Gold hits new record high, oil stays flat

Oil remains side-lined as feathers fly elsewhere

Oil prices were almost unchanged overnight, as the attention of investors remained elsewhere. Brent crude closed at USD45.10, and WTI closed at USD41.95 a barrel, with both contracts content to consolidate their modest gains this week. Oil prices continue to be held in equilibrium by US consumption fears on one side, and a weaker US dollar on the other.

In keeping with the generally negative tone across Asia today, both contracts have eased slightly by 20 cents a barrel on modest volumes. Asia is, yet again, content to take its lead from North American markets. If nothing else, oil’s steadiness at these levels is a modest positive, given the rise in the US dollar and the retreat by equities. That suggests that plenty of buyers are around to buy dips. With Japan and Singapore on holiday on Monday, local traders are reluctant to position one way or the other aggressively.

Oil’s confidence will also be tested by the Non-Farm Payrolls this evening, as well as geopolitical concerns. A disappointing data print could push both Brent and WTI back into the summer purgatory of their previous one-month trading ranges.

Gold faces a stern test of its resolve

Gold rose again overnight, rallying 1.25% to USD2063.00 an ounce. Gold briefly rose to a new record high at USD2075.00 an ounce this morning, before the flurry of White House pronouncements chopped the legs from the rally.

Gold has now fallen 0.50% to USD2054.00 an ounce, with silver also lower, down 3.0% to USD28.10 an ounce. With the weekend upon us, Non-Farm Payroll data this evening, and the anti-China executive order flurry from the White House today leading to a stronger US dollar, gold and silver face stern tests of their character into the weekend.

Precious metals have shown a robust directional correlation to sharp falls in equity markets this year. Should the equity retreat turn into a rout, both metals may well follow suit, as profitable positions are sold to cover equity losses. That could test just how deep the resolve of bullish investors are. If past performance is anything to go by, the FOMO-nista’s are more likely to charge for the exit door.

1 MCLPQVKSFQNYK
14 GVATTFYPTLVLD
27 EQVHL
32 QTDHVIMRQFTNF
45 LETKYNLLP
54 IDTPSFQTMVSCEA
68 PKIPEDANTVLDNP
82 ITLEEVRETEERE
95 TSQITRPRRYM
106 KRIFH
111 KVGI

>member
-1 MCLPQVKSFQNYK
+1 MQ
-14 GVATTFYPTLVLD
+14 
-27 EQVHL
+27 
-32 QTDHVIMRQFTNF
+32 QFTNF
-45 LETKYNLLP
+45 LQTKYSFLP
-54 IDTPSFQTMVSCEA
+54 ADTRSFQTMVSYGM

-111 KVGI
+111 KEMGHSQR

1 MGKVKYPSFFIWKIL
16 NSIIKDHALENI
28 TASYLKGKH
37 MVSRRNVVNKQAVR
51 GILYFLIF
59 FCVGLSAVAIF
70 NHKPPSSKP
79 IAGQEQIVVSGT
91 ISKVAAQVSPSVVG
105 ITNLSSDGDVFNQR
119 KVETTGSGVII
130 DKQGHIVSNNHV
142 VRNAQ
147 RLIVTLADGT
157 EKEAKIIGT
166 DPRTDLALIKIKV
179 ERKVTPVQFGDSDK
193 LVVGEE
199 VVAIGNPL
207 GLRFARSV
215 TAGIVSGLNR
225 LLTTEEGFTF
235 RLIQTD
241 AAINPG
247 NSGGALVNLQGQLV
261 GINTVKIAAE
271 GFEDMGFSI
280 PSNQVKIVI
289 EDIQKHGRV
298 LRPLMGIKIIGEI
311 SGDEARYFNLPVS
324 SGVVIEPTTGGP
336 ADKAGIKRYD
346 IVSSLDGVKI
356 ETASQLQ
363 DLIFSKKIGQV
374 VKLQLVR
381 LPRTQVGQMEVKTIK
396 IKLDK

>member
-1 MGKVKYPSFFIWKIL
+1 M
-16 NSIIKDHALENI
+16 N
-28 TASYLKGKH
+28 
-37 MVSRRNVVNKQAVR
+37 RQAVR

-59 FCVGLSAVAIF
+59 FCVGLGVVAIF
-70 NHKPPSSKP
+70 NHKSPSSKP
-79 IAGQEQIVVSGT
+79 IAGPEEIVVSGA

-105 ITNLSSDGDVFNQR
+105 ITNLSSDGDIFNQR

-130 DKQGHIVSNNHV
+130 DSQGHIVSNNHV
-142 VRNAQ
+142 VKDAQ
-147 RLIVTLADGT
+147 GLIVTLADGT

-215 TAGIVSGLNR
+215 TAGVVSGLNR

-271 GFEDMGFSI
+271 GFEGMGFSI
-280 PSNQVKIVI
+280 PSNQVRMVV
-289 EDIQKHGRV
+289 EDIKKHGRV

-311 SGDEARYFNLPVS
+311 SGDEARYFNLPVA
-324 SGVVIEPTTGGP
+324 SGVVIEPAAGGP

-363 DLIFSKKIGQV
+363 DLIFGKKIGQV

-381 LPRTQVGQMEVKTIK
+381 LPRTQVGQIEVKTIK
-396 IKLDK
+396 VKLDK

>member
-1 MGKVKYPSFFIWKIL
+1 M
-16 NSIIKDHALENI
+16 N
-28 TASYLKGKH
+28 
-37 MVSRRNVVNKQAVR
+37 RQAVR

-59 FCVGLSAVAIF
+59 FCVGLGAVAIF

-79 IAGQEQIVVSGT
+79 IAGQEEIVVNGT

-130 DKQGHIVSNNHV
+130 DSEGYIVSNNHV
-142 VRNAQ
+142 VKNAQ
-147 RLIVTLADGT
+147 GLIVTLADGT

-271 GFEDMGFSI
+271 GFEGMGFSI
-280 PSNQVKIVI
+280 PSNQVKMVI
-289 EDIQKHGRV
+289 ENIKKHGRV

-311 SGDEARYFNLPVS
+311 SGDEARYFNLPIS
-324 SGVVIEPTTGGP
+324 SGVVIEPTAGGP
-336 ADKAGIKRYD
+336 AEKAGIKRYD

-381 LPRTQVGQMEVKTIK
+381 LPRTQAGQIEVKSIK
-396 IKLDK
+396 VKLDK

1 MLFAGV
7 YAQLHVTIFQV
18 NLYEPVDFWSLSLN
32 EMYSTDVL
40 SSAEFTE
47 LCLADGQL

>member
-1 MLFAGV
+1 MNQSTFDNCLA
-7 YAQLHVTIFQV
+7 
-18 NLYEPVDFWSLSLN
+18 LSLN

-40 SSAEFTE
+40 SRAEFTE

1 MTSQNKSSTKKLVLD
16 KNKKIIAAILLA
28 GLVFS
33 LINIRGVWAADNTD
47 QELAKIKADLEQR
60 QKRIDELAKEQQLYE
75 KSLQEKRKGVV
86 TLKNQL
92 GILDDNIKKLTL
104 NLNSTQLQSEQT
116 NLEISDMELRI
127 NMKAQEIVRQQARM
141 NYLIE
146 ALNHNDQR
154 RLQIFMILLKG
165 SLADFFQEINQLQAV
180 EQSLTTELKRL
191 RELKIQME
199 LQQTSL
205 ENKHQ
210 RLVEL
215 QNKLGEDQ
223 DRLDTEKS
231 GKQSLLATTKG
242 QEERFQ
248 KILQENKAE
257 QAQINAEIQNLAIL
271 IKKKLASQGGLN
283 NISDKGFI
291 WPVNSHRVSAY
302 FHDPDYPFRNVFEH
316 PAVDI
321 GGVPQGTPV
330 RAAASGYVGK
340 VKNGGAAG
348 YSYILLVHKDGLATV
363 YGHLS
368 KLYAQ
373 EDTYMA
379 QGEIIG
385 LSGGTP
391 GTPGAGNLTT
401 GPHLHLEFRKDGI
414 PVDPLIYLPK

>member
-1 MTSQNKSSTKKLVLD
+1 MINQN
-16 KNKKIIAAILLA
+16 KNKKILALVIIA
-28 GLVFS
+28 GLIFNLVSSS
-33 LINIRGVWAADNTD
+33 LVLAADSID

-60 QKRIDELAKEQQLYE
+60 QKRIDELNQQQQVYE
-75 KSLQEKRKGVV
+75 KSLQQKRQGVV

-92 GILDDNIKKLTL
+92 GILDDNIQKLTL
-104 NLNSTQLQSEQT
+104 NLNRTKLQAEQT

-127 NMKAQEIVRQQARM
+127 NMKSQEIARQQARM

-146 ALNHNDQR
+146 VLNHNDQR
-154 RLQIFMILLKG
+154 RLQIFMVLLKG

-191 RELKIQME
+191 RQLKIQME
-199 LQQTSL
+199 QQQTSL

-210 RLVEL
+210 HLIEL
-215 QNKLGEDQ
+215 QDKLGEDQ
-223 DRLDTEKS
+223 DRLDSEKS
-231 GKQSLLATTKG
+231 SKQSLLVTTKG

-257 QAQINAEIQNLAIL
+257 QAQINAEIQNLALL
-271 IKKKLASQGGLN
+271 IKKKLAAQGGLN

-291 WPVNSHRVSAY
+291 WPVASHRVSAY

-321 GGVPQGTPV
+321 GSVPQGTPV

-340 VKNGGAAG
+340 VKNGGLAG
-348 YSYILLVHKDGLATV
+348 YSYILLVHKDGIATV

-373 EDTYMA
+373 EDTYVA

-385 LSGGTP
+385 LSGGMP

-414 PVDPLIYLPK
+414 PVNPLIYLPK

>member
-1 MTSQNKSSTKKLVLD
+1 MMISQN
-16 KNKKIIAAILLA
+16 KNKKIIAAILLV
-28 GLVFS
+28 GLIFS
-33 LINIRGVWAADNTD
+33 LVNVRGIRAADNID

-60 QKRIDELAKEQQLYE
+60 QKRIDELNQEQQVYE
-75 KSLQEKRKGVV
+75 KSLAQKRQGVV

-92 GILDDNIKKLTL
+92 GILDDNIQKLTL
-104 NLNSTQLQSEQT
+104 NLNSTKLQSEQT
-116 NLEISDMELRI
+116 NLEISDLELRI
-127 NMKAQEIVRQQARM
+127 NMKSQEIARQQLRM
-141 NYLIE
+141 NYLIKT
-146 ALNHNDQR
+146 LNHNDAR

Gold has support at USD2035.00 and USD2010.00 an ounce, while silver has critical support at USD26.0000 an ounce. Selling pressure will persist in Asia and Europe as investors look to reduce event risk into the weekend. Assuming the Non-Farm Payroll numbers perform as expected, any bullish sentiment is likely to be balanced out by geopolitics, into the weekend. It is therefore unlikely that we can expect another day of new highs from either precious metal in today’s session.

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Jeffrey Halley

Jeffrey Halley

Senior Market Analyst, Asia Pacific, from 2016 to August 2022
With more than 30 years of FX experience – from spot/margin trading and NDFs through to currency options and futures – Jeffrey Halley was OANDA’s Senior Market Analyst for Asia Pacific, responsible for providing timely and relevant macro analysis covering a wide range of asset classes. He has previously worked with leading institutions such as Saxo Capital Markets, DynexCorp Currency Portfolio Management, IG, IFX, Fimat Internationale Banque, HSBC and Barclays. A highly sought-after analyst, Jeffrey has appeared on a wide range of global news channels including Bloomberg, BBC, Reuters, CNBC, MSN, Sky TV and Channel News Asia as well as in leading print publications such as The New York Times and The Wall Street Journal, among others. He was born in New Zealand and holds an MBA from the Cass Business School.
Jeffrey Halley
Jeffrey Halley

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